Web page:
Search results for 'Unconsciousness' (try it on Scholar)

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  1. John R. Searle (1991). Consciousness, Unconsciousness and Intentionality. Philosophical Issues 1 (1):45-66.
  2.  39
    M. T. Alkire, R. J. Haier & J. H. Fallon (2000). Toward a Unified Theory of Narcosis: Brain Imaging Evidence for a Thalamocortical Switch as the Neurophysiologic Basis of Anesthetic-Induced Unconsciousness. Consciousness and Cognition 9 (3):370-386.
    A unifying theory of general anesthetic-induced unconsciousness must explain the common mechanism through which various anesthetic agents produce unconsciousness. Functional-brain-imaging data obtained from 11 volunteers during general anesthesia showed specific suppression of regional thalamic and midbrain reticular formation activity across two different commonly used volatile agents. These findings are discussed in relation to findings from sleep neurophysiology and the implications of this work for consciousness research. It is hypothesized that the essential common neurophysiologic mechanism underlying anesthetic-induced unconsciousness (...)
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  3.  53
    George A. Mashour & Eric LaRock (2008). Inverse Zombies, Anesthesia Awareness, and the Hard Problem of Unconsciousness. Consciousness and Cognition 17 (4):1163-1168.
    Philosophical (p-) zombies are constructs that possess all of the behavioral features and responses of a sentient human being, yet are not conscious. P-zombies are intimately linked to the hard problem of consciousness and have been invoked as arguments against physicalist approaches. But what if we were to invert the characteristics of p-zombies? Such an inverse (i-) zombie would possess all of the behavioral features and responses of an insensate being yet would nonetheless be conscious. While p-zombies are logically possible (...)
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  4.  27
    Olivier Houdé (2002). Consciousness and Unconsciousness of Logical Reasoning Errors in the Human Brain. Behavioral and Brain Sciences 25 (3):341-341.
    I challenge here the concept of SOC in regard to the question of the consciousness or unconsciousness of logical errors. My commentary offers support for the demonstration of how neuroimaging techniques might be used in the psychology of reasoning to test hypotheses about a potential hierarchy of levels of consciousness (and thus of partial unconsciousness) implemented in different brain networks.
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  5.  6
    Susan Pockett & Mark D. Holmes (2009). Intracranial EEG Power Spectra and Phase Synchrony During Consciousness and Unconsciousness. Consciousness and Cognition 18 (4):1049-1055.
    Power density spectra and phase synchrony measurements were taken from intracranial electrode grids implanted in epileptic subjects. Comparisons were made between data from the waking state and from the period of unconsciousness immediately following a generalised tonic–clonic seizure. Power spectra in the waking state resembled coloured noise. Power spectra in the unconscious state resembled coloured noise from 1 to about 5 Hz, but at higher frequencies changed in two out of three subjects to resemble white noise. This boosted unconscious (...)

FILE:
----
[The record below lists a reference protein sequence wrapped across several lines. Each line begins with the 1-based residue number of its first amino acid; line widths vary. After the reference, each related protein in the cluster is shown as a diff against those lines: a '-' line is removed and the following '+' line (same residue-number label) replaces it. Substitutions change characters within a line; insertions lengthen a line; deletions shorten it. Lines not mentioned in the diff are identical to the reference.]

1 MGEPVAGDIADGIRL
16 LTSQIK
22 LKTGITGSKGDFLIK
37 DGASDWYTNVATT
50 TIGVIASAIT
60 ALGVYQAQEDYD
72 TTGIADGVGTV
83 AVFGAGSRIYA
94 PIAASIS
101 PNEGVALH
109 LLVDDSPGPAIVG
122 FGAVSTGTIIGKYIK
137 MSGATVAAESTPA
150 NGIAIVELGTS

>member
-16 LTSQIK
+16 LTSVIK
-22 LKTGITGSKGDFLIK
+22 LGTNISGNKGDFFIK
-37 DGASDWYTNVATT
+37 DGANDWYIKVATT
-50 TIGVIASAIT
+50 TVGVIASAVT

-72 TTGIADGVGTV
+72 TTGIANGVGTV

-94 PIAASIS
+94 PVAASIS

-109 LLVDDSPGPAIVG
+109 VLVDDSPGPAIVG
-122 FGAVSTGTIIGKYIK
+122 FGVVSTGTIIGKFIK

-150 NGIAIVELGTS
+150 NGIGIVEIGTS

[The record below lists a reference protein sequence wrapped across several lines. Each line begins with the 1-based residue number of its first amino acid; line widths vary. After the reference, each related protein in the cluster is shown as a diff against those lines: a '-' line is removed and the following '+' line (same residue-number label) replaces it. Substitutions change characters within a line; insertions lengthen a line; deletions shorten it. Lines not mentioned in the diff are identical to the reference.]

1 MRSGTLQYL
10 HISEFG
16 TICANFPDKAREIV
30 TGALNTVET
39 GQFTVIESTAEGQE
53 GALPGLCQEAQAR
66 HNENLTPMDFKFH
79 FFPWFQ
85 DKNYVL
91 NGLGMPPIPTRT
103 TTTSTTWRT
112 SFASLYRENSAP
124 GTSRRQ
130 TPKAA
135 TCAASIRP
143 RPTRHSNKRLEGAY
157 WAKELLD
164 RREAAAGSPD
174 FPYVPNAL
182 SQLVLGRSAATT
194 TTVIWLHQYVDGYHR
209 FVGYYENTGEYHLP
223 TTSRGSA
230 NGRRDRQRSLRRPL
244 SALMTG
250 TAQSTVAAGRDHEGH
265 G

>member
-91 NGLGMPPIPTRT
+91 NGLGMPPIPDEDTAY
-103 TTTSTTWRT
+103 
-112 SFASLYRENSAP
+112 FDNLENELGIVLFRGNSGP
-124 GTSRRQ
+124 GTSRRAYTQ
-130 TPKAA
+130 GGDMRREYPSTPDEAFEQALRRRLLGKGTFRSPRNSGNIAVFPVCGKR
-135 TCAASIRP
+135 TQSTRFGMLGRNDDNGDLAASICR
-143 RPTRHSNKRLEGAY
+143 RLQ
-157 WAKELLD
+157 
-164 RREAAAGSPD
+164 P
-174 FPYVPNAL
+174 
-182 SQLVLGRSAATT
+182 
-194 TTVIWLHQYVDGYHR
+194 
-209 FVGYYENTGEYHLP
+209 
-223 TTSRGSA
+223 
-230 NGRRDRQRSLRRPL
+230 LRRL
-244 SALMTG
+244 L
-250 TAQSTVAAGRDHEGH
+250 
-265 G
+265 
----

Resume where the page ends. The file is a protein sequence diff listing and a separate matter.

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  6.  73
    Julian Triado (1981). Book Reviews : 3 Class Unconsciousness. Thesis Eleven 3 (1):177-180.
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  7. George Henry Lewes (1877). Consciousness and Unconsciousness. Mind 2 (6):156-167.
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  8.  20
    Paula Droege (2010). The Role of Unconsciousness in Free Will. Journal of Consciousness Studies 17 (5-6):5-6.
    Does neuroscience show that free will is an illusion? No, it shows that unconscious mental states are causally effective in action. Because free will includes initiation by both conscious and unconscious states, the self as free agent should be characterized in terms of more than her conscious deliberations to range over unconscious beliefs, memories and feelings. Further, the ways social relations influence action and the ways actions influence the social environment are relevant to a full account of free will. Given (...)
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  9.  5
    Robert S. Corrington (1992). Peirce's Abjected Unconsciousness. Semiotics:91-103.
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  10. Andrew Smith (1978). Unconsciousness and Quasiconsciousness in Plotinus. Phronesis 23 (3):292-302.
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  11.  7
    Robert S. Corrington (1992). Peirce's Abjected Unconsciousness. Semiotics:91-103.
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  12. John R. Searle (1989). Consciousness, Unconsciousness, and Intentionality. Philosophical Topics 17 (1):193-209.
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  13.  3
    George Henry Lewes (1877). Consciousness and Unconsciousness. Mind 2 (6):156-167.
  14.  3
    Catalin Vasile Bobb (2010). C. G. Jung, Opere complete. Arhetipurile si inconstientul colectiv/ Complete Works. Archetypes And Collective Unconsciousness. [REVIEW] Journal for the Study of Religions and Ideologies 3 (7):204-205.
    C. G. Jung, Opere complete. Arhetipurile si inconstientul colectiv Ed. Trei, Bucuresti, 2003.
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  15.  8
    Carson Strong (2006). Gamete Retrieval After Death or Irreversible Unconsciousness: What Counts as Informed Consent? Cambridge Quarterly of Healthcare Ethics 15 (2):161-171.